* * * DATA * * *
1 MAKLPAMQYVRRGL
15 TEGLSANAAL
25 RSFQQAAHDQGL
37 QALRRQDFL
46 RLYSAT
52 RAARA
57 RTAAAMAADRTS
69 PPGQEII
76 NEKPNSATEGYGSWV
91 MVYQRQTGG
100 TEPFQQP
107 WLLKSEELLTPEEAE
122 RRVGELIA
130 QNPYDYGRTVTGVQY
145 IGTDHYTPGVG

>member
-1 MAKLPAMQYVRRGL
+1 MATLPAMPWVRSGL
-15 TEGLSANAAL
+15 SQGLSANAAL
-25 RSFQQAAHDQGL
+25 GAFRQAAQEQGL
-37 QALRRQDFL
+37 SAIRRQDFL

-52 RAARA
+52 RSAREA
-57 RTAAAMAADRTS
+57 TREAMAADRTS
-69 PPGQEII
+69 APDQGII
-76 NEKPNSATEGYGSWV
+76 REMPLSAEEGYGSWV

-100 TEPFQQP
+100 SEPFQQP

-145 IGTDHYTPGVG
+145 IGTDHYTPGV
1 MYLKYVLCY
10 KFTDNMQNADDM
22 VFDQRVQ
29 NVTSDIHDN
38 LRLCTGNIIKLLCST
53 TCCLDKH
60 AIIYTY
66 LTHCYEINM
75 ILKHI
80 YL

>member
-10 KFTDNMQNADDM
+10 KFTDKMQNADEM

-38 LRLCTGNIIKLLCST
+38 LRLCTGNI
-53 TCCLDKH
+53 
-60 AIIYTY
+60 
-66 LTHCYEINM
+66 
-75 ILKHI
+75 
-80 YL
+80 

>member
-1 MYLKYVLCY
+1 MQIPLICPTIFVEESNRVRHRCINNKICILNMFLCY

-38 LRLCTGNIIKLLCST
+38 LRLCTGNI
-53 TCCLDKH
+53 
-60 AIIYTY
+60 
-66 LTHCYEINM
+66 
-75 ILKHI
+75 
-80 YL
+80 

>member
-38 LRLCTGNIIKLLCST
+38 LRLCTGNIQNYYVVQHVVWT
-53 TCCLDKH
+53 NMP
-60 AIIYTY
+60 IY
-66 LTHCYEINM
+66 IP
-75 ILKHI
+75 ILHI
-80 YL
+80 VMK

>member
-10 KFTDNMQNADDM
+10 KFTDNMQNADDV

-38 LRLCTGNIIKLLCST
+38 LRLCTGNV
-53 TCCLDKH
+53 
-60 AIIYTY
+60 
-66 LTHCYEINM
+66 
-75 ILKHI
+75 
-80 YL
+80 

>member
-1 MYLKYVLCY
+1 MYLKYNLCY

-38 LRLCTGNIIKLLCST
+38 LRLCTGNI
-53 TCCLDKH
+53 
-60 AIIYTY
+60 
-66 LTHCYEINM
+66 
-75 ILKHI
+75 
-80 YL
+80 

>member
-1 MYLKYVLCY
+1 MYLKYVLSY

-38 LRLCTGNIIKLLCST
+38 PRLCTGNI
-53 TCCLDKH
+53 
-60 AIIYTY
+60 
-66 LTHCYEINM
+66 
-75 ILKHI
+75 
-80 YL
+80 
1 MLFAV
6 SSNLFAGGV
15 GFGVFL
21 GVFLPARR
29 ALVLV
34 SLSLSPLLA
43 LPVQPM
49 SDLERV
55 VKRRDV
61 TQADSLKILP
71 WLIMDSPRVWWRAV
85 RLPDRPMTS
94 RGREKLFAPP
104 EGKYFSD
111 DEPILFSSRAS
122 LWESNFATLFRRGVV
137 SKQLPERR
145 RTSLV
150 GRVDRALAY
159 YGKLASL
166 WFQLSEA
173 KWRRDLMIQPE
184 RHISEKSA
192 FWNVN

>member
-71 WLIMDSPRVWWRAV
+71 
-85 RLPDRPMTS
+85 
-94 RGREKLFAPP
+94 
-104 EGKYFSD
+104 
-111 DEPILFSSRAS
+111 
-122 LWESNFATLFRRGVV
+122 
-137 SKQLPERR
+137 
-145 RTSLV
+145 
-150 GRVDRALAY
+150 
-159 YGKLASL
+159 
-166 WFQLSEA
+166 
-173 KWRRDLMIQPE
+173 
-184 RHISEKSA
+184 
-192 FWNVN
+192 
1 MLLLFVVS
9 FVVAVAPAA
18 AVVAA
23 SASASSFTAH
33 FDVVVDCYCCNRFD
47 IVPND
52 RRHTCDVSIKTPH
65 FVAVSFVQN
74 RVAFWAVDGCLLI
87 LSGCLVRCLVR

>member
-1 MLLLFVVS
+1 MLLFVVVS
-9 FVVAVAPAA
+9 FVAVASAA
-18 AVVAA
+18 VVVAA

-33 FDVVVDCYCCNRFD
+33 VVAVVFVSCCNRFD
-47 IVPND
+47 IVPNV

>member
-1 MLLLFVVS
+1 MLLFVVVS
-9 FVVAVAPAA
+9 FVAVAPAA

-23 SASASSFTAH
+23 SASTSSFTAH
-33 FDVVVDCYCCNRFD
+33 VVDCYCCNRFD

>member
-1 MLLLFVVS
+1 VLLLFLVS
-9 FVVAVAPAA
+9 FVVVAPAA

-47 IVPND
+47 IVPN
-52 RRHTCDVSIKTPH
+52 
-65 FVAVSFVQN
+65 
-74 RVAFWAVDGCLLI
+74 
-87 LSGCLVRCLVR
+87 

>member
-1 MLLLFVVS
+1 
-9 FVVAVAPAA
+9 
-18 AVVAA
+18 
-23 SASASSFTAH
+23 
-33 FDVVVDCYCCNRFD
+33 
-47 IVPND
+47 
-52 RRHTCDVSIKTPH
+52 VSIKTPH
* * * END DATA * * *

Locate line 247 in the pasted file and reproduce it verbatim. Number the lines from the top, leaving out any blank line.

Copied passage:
+52 VSIKTPH